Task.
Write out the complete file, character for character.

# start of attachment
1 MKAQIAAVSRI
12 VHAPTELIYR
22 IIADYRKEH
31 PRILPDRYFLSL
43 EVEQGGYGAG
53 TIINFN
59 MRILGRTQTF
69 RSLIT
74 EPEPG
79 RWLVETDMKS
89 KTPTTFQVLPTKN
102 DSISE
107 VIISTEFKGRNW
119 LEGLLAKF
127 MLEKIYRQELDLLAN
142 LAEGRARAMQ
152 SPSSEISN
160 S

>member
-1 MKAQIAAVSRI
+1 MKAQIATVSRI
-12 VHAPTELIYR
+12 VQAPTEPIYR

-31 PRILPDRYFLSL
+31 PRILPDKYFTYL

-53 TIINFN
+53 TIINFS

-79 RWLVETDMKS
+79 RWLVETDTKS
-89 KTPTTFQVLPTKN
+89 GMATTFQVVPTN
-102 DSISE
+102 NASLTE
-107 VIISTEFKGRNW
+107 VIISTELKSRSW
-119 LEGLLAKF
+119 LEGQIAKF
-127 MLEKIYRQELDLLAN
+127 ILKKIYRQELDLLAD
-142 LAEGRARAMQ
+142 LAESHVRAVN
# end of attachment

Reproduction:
1 MKAQIAAVSRI
12 VHAPTELIYR
22 IIADYRKEH
31 PRILPDRYFLSL
43 EVEQGGYGAG
53 TIINFN
59 MRILGRTQTF
69 RSLIT
74 EPEPG
79 RWLVETDMKS
89 KTPTTFQVLPTKN
102 DSISE
107 VIISTEFKGRNW
119 LEGLLAKF
127 MLEKIYRQELDLLAN
142 LAEGRARAMQ
152 SPSSEISN
160 S

>member
-1 MKAQIAAVSRI
+1 MKAQIATVSRI
-12 VHAPTELIYR
+12 VQAPTEPIYR

-31 PRILPDRYFLSL
+31 PRILPDKYFTYL

-53 TIINFN
+53 TIINFS

-79 RWLVETDMKS
+79 RWLVETDTKS
-89 KTPTTFQVLPTKN
+89 GMATTFQVVPTN
-102 DSISE
+102 NASLTE
-107 VIISTEFKGRNW
+107 VIISTELKSRSW
-119 LEGLLAKF
+119 LEGQIAKF
-127 MLEKIYRQELDLLAN
+127 ILKKIYRQELDLLAD
-142 LAEGRARAMQ
+142 LAESHVRAVN